Sunday, August 09, 2015

Stopover in Komotini

At the beginning of July, we took a family trip to Constantinople/Istanbul, which is about 9 hours away by car. To break up the long trip, we spent a night in Komotini, an interesting city harkening back to the days of the Ottoman Empire, with large Muslim and Jewish minorities.

We found a hotel with a great swimming pool for the kids, which is just what they needed after 5 hours in the car.

After a swim, we went into Komotini to find some dinner. Here are the kids enjoying the ice cream at the end of the meal.

The next day, it was back on the road.

Thursday, August 06, 2015

The Holy Belt of the Theotokos

Our parish celebrated its feast day of the Holy Unmercenary Healers Cosmas and Damian on July 1 in grand fashion this year. First, the bishop, Metropolitan Ignatius, came to serve the Liturgy. We thus enjoyed a Hierarchal Liturgy, with the deacon reading from the ambon. In the photo above, you can see the bishop's back during the Gospel reading. In the background, you can make out the deacon perched up in the ambon.

My friend Fr. Gabriel from a neighboring parish also came to serve with us.

We also had the blessing to host two small pieces of the Holy Belt of the Theotokos, which are treasured at our Metropolis' Monastery of Panagia Xenia in Almyros (about 1 hour from here). The two pieces were given to the monastery in 1551 by Vatopaidi on Mt. Athos, which hosts the rest of the Holy Belt (that is known to exist). I don't know of any other pieces that exist.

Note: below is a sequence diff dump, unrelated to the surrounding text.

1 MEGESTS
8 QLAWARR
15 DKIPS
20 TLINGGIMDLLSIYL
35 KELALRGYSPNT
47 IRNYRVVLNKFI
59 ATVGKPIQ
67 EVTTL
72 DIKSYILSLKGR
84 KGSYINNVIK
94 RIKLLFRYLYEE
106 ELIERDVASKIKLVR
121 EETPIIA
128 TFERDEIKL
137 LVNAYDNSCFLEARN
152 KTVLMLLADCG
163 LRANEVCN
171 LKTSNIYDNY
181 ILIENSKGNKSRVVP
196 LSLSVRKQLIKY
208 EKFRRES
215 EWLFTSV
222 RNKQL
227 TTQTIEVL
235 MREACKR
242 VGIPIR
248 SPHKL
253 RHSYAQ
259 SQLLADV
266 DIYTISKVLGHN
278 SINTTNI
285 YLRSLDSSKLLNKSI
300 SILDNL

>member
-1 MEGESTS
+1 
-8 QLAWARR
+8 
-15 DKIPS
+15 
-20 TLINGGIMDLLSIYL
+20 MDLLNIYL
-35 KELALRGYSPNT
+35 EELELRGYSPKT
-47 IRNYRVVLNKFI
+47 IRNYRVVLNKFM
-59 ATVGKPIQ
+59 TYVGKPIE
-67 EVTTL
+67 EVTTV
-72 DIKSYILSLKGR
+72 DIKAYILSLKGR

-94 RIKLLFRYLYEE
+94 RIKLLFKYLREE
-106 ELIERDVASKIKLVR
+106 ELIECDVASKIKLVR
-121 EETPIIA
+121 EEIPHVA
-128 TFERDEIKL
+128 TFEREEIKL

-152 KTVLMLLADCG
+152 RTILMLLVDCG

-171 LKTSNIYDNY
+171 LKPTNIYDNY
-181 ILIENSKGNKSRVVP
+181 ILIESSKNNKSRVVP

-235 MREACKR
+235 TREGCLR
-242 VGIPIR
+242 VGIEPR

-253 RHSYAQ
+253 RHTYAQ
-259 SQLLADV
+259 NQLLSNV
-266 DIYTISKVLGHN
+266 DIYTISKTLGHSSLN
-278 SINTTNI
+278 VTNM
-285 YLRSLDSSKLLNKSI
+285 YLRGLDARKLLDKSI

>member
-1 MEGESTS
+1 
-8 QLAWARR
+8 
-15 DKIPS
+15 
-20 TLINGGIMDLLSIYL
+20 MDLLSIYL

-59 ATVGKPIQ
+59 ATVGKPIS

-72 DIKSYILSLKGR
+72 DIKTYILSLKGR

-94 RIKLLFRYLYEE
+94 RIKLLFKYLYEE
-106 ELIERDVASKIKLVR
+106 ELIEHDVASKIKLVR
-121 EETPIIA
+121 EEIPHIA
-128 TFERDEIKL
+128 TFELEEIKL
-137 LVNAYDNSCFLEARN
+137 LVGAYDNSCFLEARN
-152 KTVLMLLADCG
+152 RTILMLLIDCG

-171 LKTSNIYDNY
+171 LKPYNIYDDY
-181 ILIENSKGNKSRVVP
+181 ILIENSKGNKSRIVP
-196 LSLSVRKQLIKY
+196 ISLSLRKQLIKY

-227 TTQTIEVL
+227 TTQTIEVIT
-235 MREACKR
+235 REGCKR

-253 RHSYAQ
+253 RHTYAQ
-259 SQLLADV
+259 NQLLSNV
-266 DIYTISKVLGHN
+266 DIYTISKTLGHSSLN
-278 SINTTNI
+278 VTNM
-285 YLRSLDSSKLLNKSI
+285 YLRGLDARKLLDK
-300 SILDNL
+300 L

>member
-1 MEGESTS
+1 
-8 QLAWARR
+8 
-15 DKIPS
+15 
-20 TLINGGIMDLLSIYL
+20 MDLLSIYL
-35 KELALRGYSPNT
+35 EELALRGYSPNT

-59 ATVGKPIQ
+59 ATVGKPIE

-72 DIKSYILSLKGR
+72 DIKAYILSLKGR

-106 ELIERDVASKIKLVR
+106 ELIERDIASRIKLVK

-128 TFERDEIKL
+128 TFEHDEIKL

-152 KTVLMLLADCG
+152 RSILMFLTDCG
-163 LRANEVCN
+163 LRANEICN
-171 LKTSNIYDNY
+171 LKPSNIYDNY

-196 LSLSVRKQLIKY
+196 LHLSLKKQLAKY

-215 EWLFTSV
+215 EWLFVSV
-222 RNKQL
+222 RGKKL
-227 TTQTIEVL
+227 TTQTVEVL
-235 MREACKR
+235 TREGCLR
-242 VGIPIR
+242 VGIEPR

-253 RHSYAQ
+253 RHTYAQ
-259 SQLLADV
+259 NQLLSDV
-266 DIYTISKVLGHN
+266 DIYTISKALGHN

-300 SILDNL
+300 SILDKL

I had spoken with the abbess of the monastery for several months about this, and she and the sisters finally agreed, as they loan out the relic very rarely. The Metropolitan also gave his blessing. Thus, the abbot and one of the sisters arrived with the Holy Belt at 7:30 on the morning of the feast day. We met the Holy Belt out on the main road and processed back to the church with it, where we continued Orthros until the bishop came a short time later.

At noon, we performed Holy Unction next to the Holy Belt and finally, in the evening, we celebrated Vespers together with the Paraklesis to the Holy Belt. The abbess and the other sister, who remained all day in the church next to the Holy Belt, then left about 8:45 to take it back to the monastery. 

We are very grateful to them and the bishop for this great blessing.

Thursday, June 25, 2015

Triplets' Sixth Birthday

The triplets recently celebrated their 6th birthday. The day began with a friend coming over and opening some presents, as you can see above.

Then I took the kids to an indoor playground so that Pres. Pelagia would have time to prepare the house for the big party. Despite being June, the weather here has been unpredictable, and that day was full of rain and thunderstorms.

Pelagia decorated the balcony with balloons and homemade hula hoops, which all the kids took home with them after the party.

We even found a clown to come to the party for a few hours for games and face painting in the courtyard.

Here they were playing something like dodgeball.

Finally, it was time for pizza and cake. Pelagia made three individual cakes and each of the kids helped design their own cake.

They were topped with sparkling candles.

Before being consumed with ice cream.

Phoebe with her cake.

Paul as Captain America.

Then, high on sugar, the kids went back to play more with the clown.

The party ended with some small fireworks, which the kids loved. Just as the party was ending, the hiatus from the rain ended, with everyone joking that we must have "some good connections" for the weather to have held out so perfectly for the party.